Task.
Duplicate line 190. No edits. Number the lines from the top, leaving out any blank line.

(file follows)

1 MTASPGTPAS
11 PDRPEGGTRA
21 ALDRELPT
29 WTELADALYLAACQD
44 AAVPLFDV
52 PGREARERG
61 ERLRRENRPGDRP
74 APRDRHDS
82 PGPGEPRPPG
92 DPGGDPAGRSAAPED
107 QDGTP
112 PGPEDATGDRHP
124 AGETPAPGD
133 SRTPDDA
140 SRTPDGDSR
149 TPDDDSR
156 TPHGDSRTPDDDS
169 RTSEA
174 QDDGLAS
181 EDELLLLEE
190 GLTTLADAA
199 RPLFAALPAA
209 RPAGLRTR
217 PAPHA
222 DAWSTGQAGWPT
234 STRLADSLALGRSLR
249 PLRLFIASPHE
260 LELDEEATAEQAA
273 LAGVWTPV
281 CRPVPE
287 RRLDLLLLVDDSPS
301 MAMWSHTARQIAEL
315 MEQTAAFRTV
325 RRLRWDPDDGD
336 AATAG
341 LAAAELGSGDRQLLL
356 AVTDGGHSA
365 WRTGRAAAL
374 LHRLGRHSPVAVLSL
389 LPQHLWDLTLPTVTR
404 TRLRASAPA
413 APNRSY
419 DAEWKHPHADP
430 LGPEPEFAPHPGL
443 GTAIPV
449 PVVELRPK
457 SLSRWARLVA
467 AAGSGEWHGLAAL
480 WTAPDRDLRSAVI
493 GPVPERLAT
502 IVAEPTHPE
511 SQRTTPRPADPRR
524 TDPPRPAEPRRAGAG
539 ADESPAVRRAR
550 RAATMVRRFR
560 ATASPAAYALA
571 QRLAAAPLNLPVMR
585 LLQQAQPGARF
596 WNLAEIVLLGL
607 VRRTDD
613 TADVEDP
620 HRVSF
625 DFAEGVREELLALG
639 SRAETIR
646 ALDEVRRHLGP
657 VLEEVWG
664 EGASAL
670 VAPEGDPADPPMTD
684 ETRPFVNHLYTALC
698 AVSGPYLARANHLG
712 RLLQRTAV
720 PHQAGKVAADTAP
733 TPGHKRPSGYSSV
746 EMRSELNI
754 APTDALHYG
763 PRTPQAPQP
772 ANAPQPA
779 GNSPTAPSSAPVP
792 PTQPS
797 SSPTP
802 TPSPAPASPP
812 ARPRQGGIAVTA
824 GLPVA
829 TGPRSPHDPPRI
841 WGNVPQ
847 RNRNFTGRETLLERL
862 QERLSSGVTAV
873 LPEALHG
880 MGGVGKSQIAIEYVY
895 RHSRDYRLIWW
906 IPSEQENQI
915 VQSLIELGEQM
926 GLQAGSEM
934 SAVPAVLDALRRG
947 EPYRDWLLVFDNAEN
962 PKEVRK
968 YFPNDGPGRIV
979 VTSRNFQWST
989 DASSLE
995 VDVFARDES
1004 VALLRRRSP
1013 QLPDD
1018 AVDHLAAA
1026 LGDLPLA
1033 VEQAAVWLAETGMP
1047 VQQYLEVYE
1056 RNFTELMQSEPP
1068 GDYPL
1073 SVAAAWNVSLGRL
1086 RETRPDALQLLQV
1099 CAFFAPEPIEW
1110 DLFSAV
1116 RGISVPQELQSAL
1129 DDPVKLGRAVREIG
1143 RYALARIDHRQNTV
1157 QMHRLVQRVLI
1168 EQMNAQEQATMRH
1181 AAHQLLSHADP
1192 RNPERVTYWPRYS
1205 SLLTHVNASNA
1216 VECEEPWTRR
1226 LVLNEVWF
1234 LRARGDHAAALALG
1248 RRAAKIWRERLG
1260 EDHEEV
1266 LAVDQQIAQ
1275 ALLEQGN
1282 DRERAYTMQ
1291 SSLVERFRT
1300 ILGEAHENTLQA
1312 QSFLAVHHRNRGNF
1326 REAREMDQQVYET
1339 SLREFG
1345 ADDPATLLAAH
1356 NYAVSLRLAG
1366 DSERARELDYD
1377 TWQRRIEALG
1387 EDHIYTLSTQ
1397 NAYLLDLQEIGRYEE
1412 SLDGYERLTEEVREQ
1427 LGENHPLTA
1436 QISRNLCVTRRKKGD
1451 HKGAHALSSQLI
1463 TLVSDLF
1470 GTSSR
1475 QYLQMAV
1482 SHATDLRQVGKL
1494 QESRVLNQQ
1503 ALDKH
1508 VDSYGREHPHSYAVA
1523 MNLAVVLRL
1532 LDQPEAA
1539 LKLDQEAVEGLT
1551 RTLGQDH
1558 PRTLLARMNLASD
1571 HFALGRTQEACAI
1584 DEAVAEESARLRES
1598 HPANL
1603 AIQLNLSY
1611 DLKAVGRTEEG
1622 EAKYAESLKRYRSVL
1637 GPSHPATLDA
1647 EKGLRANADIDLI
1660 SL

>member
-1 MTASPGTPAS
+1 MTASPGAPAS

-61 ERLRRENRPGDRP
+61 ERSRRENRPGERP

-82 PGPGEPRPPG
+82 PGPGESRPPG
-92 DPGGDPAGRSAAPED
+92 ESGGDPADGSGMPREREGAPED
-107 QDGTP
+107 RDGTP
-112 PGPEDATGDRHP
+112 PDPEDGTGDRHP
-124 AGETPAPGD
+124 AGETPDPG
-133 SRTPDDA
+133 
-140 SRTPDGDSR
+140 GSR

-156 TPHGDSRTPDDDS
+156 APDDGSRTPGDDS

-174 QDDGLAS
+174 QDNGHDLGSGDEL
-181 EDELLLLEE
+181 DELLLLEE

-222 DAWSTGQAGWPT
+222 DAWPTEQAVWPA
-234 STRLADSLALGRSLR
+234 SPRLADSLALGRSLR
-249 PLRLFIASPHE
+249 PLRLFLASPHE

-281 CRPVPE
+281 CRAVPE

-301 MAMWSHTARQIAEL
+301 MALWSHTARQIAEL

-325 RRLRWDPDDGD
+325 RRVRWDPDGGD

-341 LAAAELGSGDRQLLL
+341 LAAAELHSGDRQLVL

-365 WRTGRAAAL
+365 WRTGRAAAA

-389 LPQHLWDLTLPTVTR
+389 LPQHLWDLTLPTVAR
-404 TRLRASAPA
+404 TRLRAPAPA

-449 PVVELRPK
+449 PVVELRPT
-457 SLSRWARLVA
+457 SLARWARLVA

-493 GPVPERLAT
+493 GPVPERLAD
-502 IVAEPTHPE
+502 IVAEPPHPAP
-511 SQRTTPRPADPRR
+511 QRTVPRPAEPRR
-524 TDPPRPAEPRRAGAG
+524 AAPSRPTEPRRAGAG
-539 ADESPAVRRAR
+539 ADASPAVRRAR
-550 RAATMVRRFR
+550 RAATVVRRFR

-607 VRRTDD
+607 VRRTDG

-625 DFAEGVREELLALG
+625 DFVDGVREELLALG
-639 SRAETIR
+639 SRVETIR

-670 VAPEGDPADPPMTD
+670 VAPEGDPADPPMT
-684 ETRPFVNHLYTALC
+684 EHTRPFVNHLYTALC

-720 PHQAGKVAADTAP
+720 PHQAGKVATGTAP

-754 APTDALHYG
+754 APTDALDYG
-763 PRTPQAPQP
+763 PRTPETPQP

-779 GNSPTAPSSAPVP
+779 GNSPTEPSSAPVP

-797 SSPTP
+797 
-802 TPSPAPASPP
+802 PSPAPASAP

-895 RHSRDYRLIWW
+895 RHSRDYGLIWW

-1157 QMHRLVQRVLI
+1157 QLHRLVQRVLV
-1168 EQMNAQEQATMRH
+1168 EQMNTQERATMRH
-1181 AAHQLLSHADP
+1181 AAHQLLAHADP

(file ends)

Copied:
-222 DAWSTGQAGWPT